COLTON – The tantalizing scent of chocolate piques the senses, but nowhere in the cavernous building in Colton is there a candy bar or steaming mug of cocoa.
It is filled with big bags of dry pudding mix, beans, flour and sugar: staples that portray the golden rule of the Church of Jesus Christ of Latter-day Saints.
Mormons take care of themselves and others.
The church that is known for its exclusive rituals and richly appointed temples humbly performs good works.
Members go without two meals each month to provide millions of dollars in groceries for the needy.
They volunteer their services in food storehouses, canneries, thrift stores and employment and counseling centers, and promote public assistance projects worldwide through a huge system that is perhaps the largest welfare effort of its kind in the nation.
“I am completely amazed by the amount of humanitarian aid given,’ said Bob Bonilla, a former LDS bishop who now serves as a local church spokesman. “The church is so quiet about it, and the people are so humble. They don’t want to toot their own horn.”
‘Wherever he finds them’
Latter-day Saints prophet Joseph Smith taught that a member of the church “is to feed the hungry, to clothe the naked, to provide for the widow, to dry up the tear of the orphan, to comfort the afflicted, whether in this church, or in any other, or in no church at all, wherever he finds them.’
Seemingly, that is everywhere.
Humanitarian assistance given since 1985 has surpassed $456 million in 150 countries, including more than 41 tons of food, 52 tons of surplus clothing and 5,300 tons of medical equipment, church officials said.
Cash donations have exceeded $88.7 million.
Yet, the work represented by these figures is done quietly, without the fanfare that has surrounded the new Redlands Temple, which is open for public tours through Sept. 6.
Volunteers toil behind the scenes.
In Colton, men, women and teens bag produce and stock shelves at the Bishop’s Storehouse on Pepper Avenue.
Next door, members can receive marriage and family counseling, arrange adoption or sign up for job placement services.
A few miles away, on La Cadena Avenue, employees and volunteers work side by side, sorting new and donated clothing and household goods for Deseret Industries. The thrift shop provides free clothing to those in need and sells it to the general public.
“The whole idea is to help people be as self-reliant as possible,’ said Gregory Bishop, Riverside West stake president, who oversees storehouse operations for San Bernardino and Riverside counties.
Since its beginning, the LDS church has provided for the physical, spiritual, social and emotional welfare of members and people outside the church, officials said.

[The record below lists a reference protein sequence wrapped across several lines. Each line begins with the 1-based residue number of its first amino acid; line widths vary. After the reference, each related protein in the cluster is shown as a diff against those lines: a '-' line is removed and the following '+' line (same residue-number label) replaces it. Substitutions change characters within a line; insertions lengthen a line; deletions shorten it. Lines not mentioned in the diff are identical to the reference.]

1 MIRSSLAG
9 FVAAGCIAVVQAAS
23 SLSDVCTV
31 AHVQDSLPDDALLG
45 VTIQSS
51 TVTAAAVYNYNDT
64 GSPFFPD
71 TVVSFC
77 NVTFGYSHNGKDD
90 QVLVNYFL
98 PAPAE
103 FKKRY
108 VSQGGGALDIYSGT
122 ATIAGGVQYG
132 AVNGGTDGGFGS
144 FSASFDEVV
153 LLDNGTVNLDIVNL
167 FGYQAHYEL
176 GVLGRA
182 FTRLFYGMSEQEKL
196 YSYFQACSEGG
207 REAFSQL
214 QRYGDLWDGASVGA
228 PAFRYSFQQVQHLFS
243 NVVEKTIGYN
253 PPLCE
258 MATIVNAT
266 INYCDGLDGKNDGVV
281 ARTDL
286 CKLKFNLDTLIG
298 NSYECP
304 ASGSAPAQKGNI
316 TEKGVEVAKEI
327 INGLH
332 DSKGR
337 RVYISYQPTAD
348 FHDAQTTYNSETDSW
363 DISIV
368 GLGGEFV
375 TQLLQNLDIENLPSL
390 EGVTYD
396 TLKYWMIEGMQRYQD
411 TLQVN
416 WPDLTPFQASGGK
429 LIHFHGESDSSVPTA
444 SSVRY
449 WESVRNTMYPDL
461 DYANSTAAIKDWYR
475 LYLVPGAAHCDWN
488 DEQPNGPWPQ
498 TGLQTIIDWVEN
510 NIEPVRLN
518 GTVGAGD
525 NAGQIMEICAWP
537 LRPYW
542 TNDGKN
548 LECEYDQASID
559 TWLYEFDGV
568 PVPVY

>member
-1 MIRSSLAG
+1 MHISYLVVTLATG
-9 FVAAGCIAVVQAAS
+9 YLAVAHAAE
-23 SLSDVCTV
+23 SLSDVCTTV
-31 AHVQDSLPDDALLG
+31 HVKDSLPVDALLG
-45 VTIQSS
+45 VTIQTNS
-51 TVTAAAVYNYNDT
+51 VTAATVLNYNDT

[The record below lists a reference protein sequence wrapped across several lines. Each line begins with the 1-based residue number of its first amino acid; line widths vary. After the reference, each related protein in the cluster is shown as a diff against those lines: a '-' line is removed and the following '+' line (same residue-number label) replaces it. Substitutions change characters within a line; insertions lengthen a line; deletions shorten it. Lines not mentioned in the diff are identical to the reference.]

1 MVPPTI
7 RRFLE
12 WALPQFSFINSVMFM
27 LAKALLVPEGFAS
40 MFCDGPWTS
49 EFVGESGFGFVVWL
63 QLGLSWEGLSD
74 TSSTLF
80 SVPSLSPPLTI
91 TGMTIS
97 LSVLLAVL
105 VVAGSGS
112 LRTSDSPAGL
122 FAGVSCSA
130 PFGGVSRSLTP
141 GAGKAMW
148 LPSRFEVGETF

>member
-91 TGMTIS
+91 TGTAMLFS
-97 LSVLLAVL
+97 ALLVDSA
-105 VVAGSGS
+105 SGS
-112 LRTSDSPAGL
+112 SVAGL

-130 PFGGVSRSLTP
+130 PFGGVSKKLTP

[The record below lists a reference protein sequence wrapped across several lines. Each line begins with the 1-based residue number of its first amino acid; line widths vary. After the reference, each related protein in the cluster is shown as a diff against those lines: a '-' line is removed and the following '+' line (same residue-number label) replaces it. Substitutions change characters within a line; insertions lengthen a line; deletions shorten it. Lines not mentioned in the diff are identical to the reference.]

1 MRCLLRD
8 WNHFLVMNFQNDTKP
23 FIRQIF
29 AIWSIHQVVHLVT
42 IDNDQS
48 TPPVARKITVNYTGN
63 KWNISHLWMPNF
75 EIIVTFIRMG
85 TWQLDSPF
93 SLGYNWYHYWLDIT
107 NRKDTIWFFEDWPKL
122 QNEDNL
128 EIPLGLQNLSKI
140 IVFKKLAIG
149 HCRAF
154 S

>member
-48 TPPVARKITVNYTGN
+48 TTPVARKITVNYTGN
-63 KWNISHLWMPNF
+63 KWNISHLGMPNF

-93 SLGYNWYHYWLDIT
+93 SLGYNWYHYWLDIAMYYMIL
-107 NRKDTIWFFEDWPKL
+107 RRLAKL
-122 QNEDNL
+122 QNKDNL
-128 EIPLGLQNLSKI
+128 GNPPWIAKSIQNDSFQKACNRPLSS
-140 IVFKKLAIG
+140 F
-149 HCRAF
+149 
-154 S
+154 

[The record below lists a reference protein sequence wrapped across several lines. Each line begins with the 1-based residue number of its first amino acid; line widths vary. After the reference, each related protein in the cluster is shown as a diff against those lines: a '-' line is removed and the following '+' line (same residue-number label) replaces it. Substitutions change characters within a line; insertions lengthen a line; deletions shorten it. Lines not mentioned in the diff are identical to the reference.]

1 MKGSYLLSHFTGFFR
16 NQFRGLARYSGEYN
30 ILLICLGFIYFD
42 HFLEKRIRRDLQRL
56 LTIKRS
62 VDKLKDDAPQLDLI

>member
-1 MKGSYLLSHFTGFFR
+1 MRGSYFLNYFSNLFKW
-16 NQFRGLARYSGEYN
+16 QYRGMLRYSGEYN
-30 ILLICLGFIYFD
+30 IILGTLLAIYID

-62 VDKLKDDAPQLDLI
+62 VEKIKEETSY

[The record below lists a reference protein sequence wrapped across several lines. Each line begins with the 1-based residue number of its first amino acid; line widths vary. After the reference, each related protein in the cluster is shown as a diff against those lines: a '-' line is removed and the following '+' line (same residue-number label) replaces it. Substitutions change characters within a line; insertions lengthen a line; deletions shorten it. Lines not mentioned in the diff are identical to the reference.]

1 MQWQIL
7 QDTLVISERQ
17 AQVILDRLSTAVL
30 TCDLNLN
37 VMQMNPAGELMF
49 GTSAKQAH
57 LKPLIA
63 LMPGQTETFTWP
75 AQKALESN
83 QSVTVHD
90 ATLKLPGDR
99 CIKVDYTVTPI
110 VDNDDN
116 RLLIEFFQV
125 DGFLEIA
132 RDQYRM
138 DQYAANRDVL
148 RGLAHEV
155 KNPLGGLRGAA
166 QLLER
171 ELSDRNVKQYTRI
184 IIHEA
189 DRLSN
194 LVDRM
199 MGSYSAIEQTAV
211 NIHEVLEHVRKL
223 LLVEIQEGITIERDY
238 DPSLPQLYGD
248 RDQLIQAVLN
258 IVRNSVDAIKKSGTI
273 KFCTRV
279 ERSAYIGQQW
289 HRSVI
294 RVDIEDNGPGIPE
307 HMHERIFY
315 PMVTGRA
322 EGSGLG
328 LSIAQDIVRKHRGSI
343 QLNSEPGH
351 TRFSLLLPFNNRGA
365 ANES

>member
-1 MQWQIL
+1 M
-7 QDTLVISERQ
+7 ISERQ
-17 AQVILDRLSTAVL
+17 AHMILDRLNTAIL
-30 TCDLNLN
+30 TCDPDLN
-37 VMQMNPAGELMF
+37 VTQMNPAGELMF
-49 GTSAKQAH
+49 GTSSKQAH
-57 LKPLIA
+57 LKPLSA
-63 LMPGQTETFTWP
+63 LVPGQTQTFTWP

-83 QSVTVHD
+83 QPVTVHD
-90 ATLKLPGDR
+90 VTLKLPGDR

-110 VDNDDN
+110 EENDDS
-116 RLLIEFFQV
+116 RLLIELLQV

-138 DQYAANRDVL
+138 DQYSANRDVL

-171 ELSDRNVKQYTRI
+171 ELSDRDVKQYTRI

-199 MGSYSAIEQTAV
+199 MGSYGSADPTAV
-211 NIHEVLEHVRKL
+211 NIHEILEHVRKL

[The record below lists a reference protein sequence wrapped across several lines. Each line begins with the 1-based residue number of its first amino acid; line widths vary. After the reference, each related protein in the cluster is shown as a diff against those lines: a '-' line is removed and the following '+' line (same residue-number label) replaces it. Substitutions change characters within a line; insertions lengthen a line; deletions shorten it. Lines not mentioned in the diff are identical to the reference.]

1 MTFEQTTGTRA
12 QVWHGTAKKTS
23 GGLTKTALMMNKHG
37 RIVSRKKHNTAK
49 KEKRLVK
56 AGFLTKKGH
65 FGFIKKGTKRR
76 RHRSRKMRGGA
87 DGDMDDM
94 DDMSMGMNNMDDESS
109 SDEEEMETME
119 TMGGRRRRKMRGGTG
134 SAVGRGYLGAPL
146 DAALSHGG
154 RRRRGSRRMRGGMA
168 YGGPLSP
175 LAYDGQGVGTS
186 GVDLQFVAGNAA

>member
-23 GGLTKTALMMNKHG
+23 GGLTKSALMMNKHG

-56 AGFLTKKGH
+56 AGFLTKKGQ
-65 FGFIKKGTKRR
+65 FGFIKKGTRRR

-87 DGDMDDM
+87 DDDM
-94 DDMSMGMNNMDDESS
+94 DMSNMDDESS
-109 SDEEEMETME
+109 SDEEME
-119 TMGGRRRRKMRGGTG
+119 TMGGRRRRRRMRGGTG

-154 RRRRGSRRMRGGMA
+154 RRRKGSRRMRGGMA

The church teaches that in hard times, people should try to solve their own problems before going to their extended family for help. When difficulty persists, they may turn to the bishop as a local minister for temporary assistance. He is helped by the Relief Society, the church women’s organization and other congregation leaders.
The church’s welfare program is a primary focus and crucial to LDS doctrine.
“It overlays everything we do,’ Bishop said. “A person who is hungry or in need of shelter has difficulty thinking about spiritual things.’
Faithful members give 10 percent of their income to the church, but the funding for the welfare system comes from separate monthly offerings equivalent to the cost of two meals, which members go without to finance welfare programs. The donations are administered locally so each community can care for its own troubled people.
“There’s no better cause’ than to help their spiritual brothers and sisters, said Joy and Mike Rasmussen of Provo, Utah. Last week, the young couple spent part of their California vacation assisting at the Colton storehouse managed by her father, Carl McClaine.
From the time they can walk and talk, Mormon children are taught the value of helping others.
These early lessons lead committed members through a lifetime of humanitarian service and preparation for difficult times.
Mormon families are encouraged to keep a one-year supply of food and other supplies on hand at all times, for themselves and family.
Church members can purchase bulk foods through the Bishop’s Storehouse and get the dry products in one-gallon cans for long-term storage.
“We teach self-reliance as a principle of life, that we ought to provide for ourselves and take care of our own needs. And so we encourage our people to have something, to plan ahead, keep … food on hand, to establish a savings account, if possible, against a rainy day,’ Gordon B. Hinckley, president of the church, has written.
No strings attached
The church operates a network of farms, ranches, canneries and processing plants supported by members who donate millions of hours each year to harvest, process, and package food for the poor.
The food and other basic items produced at the plants, much of it bearing the church’s own Deseret logo, are placed on the shelves of 113 storehouses throughout the country for the sole purpose of being given away.
The groceries, meats, dairy products and produce are not for sale. There are no cash registers and no IOUs. The only way a person can obtain the commodities is through a local bishop’s written authorization.
“There is no obligation at all,’ said Bonilla, the local LDS spokesman. “We’re here to help them. We only ask that if they get assistance, they return as a volunteer to help in any way that is needed. It’s a matter of self-respect.”
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